I have been receiving essays on the English Renaissance sonnet and lyric over the past two days from my tutorial groups and I have seldom ever experienced such disorganisation and misunderstanding.  I have clearly over-estimated our country's school system and it ability to teach students anything about poetry, and about the ability to learn new things.  I discovered on Friday that several of my students had never done poetry at school.  More than this, after almost an entire year at University (three-quarters of which involved two tutorial sessions a week on various poems) a student had no idea what I meant when I had talked in class about abab rhyme scheme.  She said none of her friends had been able to explain what it meant either.  Her previous tutors had told her not to worry about it if she didn't understand it.  Anyone who has ever studied Renaissance poetry (even if it was just a Shakespeare sonnet in high school) will know that the rhyme scheme is an important component.

Once I had explained the concept to her (it took less than three minutes) she caught on immediately and was able to apply the principle to another poem.  She is not stupid, she had just never been taught about it, and was obviously too terrified of something which seemed so abstract to work it out.

Since all the essays have been handed in, I have had one essay comparing two sonnets from the Harlem Renaissance (from the wrong century and the wrong continent) and another that is not an English essay, but a history essay: handed in a day late to the wrong place.

I have had two essays, however, where students have taken their own initiative to do relevant extra reading and have drawn parallels that surprised and pleased me.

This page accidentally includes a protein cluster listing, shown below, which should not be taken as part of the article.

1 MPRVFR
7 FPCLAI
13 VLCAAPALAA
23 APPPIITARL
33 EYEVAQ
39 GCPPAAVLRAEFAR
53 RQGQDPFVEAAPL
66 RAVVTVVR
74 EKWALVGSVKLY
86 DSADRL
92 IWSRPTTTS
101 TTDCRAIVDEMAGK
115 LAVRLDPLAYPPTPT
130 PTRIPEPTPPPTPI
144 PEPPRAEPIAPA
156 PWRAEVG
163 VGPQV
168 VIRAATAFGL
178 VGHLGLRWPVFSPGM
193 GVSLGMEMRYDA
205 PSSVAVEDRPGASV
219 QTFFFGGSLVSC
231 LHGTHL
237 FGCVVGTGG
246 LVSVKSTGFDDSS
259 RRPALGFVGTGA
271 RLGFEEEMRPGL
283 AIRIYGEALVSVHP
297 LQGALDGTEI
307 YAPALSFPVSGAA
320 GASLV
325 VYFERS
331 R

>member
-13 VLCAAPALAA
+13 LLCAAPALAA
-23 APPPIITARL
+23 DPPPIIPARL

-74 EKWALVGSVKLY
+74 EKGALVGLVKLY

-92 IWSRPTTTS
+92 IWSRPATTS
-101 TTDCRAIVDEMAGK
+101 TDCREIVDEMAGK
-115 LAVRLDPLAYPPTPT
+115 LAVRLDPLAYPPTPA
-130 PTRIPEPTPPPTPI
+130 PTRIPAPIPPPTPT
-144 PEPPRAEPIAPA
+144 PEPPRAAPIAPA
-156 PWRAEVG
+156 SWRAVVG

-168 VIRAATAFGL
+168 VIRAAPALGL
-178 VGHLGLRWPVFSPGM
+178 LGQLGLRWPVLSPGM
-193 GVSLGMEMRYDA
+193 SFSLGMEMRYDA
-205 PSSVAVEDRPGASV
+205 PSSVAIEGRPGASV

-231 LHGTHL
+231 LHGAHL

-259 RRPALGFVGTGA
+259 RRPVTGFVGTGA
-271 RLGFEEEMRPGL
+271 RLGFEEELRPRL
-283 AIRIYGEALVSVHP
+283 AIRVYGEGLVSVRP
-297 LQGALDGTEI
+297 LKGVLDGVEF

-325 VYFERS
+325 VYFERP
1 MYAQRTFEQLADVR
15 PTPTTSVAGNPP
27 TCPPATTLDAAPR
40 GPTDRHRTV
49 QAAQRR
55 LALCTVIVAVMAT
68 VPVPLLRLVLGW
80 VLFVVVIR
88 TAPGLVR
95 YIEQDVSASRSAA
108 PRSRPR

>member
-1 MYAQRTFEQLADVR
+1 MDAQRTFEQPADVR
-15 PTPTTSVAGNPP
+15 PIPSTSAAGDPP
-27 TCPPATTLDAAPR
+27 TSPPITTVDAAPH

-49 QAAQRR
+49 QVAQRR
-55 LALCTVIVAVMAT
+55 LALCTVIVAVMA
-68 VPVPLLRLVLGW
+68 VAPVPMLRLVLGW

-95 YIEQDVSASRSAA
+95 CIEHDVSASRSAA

There is much (or at least some) that is not yet lost.

Monday, October 17, 2011

On re-reading "Pride and Prejudice"

I was rereading Jane Austen's Pride and Prejudice the other day.  It was strange to re-read because I can still remember the last time I read it so clearly.  I was fourteen and living in Durban on the Berea.  I was sleeping in my sister's room because we had a guest staying with us, which always meant I had to move out of mine.  Sarah and I would argue quite a lot: mainly about mess, always mine.  I stayed up until 2am to finish it, and was really tired at Sunday School the next day but I felt really proud that I had stayed up so late to finish something I considered to be high literature.I had already read Jane Eyre and Wuthering Heights, and I considered Pride and Prejudice to be my next foray into the world of really adult literature.

That was the first year I'd had boy friends since I was nine years old.  Going to an all girls' school and it only being my sister and I at home meant I never spoke to boys, never mind made friends with them.  It was also around this time that our parents would take us to see the strange, wizard-like house next to the ocean on the South Coast and everything would change when we moved there.  And then everything would change again when I left small-town South Coast for the smaller Grahamstown and Rhodes, and then again for Pretoria and finally when I landed in Johannesburg for Wits.  Starting over again in a new place again four times over will change things, never mind the change in years and situations.